Blood Prophecy Page 47

“Of course she did,” Gwyneth said, the stones clacking in her hand. “The more you think about a spirit such as Viola, the more you speak her name you feed her with magic, and the stronger she becomes. Then the better able she is to find you. Veronique never wanted to be taken by surprise again, so she sought out soothsayers in every century.”

“Even if I get my body back, will Viola always be inside me?”

“Hard to know.” There were little daisies in Gwyneth’s matted hair. I’d never noticed before.

“Would she make me crazy if she was stuck inside my head?”

Gwyneth shrugged. “Maybe.”

“That’s the opposite of helpful,” I said, annoyed. “If you feel so guilty about everything, help me.” I shot to my feet, pacing the small confines of the cave. “Can you at least tell me why the crown freed her so completely?”


“I figured that out for myself, thanks.” I kept pacing, avoiding the flickering shadow of Viola, snarling at me, dried blood on her chin.

“The crown is just a symbol. It worked as a talisman because Viola forced it to; there was no actual magic in it to begin with. It was just the magic already in her, finding a trigger.”

I paced by Viola again, noticing the bats near the ceiling. I couldn’t tell if they were real or not. Only her eyes and the pendant around her neck were in sharp focus, glittering. “What about the pendant?” I asked. “It’s clearly magical. It activated Viola’s spell, and it trapped you here. So if I destroy it, will Viola be destroyed too?”

“Finally, you ask the right question.”

“Oh my God,” I snapped. “What is it with witches and riddles? If you knew something, why didn’t you just tell me?”

“That’s not the way it works,” Gwyneth said, unrepentant. “You needed to see what you saw and do what you did to have the strength to do what must be done.”

I rolled my eyes. “Great.”

She grinned. It was fleeting and rusty, as if she’d forgotten how. “Besides, I didn’t know you, did I? Not really. I didn’t know if you were strong enough. And every time one of her hosts fails, she goes on a rampage.” She touched her scar again.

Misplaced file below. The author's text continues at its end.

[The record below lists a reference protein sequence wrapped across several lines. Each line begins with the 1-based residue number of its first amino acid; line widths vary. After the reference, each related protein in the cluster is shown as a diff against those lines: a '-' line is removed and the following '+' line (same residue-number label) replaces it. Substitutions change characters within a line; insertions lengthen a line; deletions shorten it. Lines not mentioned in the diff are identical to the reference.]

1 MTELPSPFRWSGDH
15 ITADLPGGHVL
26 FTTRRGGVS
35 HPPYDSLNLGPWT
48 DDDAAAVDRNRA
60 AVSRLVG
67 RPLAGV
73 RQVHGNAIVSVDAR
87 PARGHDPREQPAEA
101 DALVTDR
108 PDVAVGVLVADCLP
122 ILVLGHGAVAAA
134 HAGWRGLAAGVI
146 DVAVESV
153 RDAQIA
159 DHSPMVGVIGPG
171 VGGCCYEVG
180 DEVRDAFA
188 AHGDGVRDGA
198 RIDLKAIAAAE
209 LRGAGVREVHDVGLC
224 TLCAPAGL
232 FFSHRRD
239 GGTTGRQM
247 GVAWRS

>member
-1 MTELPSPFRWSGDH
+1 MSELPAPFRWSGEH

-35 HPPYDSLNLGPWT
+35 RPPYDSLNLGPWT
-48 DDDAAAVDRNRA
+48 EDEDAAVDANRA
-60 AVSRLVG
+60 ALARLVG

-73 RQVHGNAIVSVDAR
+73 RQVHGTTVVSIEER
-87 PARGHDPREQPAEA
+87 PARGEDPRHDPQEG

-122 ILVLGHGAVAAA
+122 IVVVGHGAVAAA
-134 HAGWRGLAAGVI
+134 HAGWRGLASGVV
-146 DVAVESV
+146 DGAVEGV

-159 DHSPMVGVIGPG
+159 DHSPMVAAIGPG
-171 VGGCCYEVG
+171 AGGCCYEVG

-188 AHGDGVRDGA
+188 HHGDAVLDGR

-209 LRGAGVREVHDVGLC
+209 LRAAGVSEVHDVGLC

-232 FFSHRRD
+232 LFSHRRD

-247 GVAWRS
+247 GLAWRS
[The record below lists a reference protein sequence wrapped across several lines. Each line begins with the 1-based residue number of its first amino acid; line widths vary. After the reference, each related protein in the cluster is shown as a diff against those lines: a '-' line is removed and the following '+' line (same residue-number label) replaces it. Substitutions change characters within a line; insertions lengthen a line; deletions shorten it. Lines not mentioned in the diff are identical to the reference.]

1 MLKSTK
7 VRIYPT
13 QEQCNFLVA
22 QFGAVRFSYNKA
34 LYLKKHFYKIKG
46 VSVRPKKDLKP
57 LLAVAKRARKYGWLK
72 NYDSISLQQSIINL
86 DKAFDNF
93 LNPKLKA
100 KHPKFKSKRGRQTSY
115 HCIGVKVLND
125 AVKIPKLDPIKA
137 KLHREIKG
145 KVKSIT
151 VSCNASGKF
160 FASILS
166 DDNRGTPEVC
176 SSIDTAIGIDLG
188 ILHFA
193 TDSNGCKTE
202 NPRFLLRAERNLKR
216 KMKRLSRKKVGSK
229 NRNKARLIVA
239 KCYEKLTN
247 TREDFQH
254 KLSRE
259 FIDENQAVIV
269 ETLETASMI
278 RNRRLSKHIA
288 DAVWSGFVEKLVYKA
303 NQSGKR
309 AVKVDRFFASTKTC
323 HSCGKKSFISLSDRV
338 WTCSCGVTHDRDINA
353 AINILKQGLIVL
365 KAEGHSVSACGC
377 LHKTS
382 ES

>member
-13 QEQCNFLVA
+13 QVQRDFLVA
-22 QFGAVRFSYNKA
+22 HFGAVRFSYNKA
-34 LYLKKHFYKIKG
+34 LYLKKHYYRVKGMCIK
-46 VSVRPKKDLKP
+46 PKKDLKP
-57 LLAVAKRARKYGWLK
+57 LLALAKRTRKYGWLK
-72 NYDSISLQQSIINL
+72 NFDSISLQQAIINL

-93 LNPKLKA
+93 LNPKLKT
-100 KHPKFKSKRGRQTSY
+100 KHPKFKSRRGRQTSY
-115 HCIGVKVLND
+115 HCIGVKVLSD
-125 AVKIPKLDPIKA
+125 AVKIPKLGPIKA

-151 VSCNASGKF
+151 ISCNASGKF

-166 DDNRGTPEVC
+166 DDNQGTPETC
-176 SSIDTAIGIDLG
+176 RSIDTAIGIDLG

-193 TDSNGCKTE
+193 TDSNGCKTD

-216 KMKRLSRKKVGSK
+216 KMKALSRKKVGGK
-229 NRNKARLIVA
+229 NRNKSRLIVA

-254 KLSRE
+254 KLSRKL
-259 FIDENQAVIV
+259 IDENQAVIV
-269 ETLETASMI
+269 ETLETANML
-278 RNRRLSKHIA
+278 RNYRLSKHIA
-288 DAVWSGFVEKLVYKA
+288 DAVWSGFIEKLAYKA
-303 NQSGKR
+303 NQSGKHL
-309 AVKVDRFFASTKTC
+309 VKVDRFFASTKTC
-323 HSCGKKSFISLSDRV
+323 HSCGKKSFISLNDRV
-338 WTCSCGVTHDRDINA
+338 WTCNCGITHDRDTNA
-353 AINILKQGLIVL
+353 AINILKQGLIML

“Host? You make it sound like a dinner party,” I muttered. “For the psychotic undead.” I stopped pacing. “Why are you helping me now?” I still didn’t know if she could actually be trusted. She’d been right when she said we didn’t really know each other. But the enemy of my enemy is my friend and all that. It was one of Dad’s favorite sayings.

“Penance, I suppose. And you’ve lasted this long. Maybe it’s enough.”

“Gee, thanks.” I sighed. “I don’t suppose you know where the stupid pendant is hidden?”

“It’s not hidden at all. Viola wears it here at all times.”

I paused, narrowing my eyes. “That’s way too easy.”

“It would be, yes. If that was the end of it. But you’ll need to find a way to lure her out.”

“And then?”

“And then you get the pendant from her and smash it.” Gwyneth cast the stones she’d been holding, reading their pattern and trying to decipher the future. I’d seen Isabeau do something similar, and Lucy’s mom read my tarot cards every year on my birthday. Well, she hadn’t read them this year, for obvious reasons. One stupid, vague prophecy at a time.

“Can I win?” I asked, seeing nothing but painted lines like sticks. The smoke from the fire made my eyes burn.

“You can.” I couldn’t help but smile. She didn’t smile back. “I say you can, not that you will.”

“You really have to work on your pep talks.”

She gathered up her painted stones, dropping them back into a leather pouch. “Do you think you can make her find you?”

“Yes.” I smiled grimly as the phantom bats screeched in the corner. “I know exactly what to do.”

I was barely at the gatehouse when another memory hit.


The caves were dark and damp and smelled like iron. Water streamed down the walls, icy and uncomfortable. But she was safe. No one would think to look for her here. Only the bats dared enter, mostly because they’d been sleeping here by the hundreds long before she’d ever stumbled out of Bornebow Hall covered in blood. They caught in her hair and bit at her hands but she barely noticed. She tried to stay awake but couldn’t. The day weighed heavily on her and she carried it in her breast like the hot coal they used in trials to prove innocence. It burned her because she was guilty.

It hardly mattered. The guilt didn’t carry her through the sickness— only thoughts of Tristan could do that. He hadn’t come for her. He didn’t know she was here. He might never know if she couldn’t find her way out. So she fed on deer and wolves and the thieves who hid in the woods until she was strong enough.

Vertigo slammed through me and I had to hold onto the stones for support. Luckily the gatehouse guard was holding his head and retching behind a barrel. I crept past him, wincing at the bloody bruise on his temple.

“Sorry,” I whispered, ducking into the outer bailey. The moon made the long expanses of grass silvery and sharp. I stayed pressed against the inside of the wall, considering my options. I didn’t need to get right inside the castle. I just needed a spot that I could defend from the knights until Viola was pissed off enough to seek me out.

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